LHZ: Absolutely. One of the aspects I love most about my job is that I can get to the root of things. Throughout the process of life coaching, I want to know why someone is doing what they’re doing. I want to understand what’s going on beyond surface level and why they’re feeling whatever it is they’re feeling. I want to understand what they’re thinking. That way I can help find the blocks and I can fix it. Bringing shadows to light helps people reach their highest self. Whether it’s a relationship, a job, an investment, family issues or whether someone is unsure why they’re doing what they’re doing as if running on autopilot… I want to know everything so that we can work on fixing it. I like fixing things. But people have to be willing to do the work.

NM: So you help bring dreams and visions to life?

LHZ: Yes. I like to say that I have ‘a vision for my visions’. Having a vision and following our dreams helps us to reach our highest self. I want people to find the truth and find a vision so they can turn their dreams into a reality.

Lauren Handel Zander is a life coach, university lecturer, public speaker and, above all, a purveyor of the truth. As the Co-Founder and Chairman of the Handel Group®, she has spent over 20 years coaching thousands of private clients: entrepreneurs, couples, families, professors, politicians, Emmy and Academy Award-winning artists, Grammy-winning musicians and Fortune 500 CEOs. Her corporate clients have included executives from Sony BMG, The New York Times, News Corp, J. Walter Thompson Agency, Citibank, Dropbox, LinkedIn, Uniworld, The Gap Inc., BASF, NYU Langone Medical Center, and Vogue. She is a mediator, who has fixed corporate business relationships, mediated contract negotiations, reconciled marriages, and helped resolve complex family issues. In the early 2000s, Lauren created a groundbreaking methodology, The Handel Method®, which she developed and taught at MIT. Her methodology, supported by top educators and psychologists is now being taught at Stanford Graduate School of Business, MIT, NYU, Columbia, Yale Drama School, and Wesleyan, as well as in over 35 other universities and educational progrlauren-zander-candid-2ams across the country.”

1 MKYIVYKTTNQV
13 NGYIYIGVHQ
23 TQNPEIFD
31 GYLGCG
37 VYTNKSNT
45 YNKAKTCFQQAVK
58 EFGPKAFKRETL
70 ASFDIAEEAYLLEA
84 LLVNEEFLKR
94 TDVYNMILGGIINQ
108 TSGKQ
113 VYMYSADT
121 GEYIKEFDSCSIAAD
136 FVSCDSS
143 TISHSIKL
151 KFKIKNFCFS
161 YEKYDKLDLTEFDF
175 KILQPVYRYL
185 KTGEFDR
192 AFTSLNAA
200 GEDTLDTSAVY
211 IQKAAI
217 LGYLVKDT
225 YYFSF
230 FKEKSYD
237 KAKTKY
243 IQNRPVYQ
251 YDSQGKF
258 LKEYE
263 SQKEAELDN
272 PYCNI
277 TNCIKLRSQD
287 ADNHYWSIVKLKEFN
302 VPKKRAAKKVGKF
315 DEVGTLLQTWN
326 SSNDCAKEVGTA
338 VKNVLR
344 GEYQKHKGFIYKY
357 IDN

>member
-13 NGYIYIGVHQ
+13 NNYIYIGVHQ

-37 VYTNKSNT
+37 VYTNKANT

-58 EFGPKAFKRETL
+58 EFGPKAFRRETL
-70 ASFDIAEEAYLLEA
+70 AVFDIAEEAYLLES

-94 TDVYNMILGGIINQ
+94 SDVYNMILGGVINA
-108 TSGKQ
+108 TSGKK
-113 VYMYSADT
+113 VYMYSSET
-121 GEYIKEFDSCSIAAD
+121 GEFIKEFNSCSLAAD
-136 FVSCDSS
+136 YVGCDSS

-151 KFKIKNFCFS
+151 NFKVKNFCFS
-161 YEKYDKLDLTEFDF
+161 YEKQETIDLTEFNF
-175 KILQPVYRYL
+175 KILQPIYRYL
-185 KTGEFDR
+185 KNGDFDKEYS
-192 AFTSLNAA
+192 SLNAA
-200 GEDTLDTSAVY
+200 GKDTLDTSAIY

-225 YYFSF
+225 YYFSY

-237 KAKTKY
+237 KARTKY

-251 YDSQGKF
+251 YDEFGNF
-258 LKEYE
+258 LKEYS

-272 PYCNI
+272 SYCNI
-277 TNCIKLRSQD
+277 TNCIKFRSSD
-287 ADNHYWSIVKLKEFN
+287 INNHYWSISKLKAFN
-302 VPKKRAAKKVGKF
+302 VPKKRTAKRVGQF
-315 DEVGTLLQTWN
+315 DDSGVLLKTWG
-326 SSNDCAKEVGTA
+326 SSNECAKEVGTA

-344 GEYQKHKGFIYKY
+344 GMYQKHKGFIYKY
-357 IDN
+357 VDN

www.handelgroup.com

Note: This article was originally published on Examiner.com in January 2016.

nicolette mallow

Celebrity personal trainer Larysa DiDio talks fitness, healing and Kung Fu

nicolette mallow

Larysa DiDio. Photography by Jack Plunkett.

Celebrity personal trainer and writer Larysa DiDio was a featured fitness instructor at Prevention Magazine’s third annual R3 Summit. Sporting hot pink Nike shoes, athletic gear and a stylish braid: DiDio taught her groundbreaking workout, Fit in 10, that maximizes results in only 10 minutes a day. Afterward, DiDio consented to an interview in the Press room with local Arts & Entertainment Examiner, Nicolette Mallow, on Jan. 16, 2016 at ACL Live at The Moody Theater in Austin, Texas.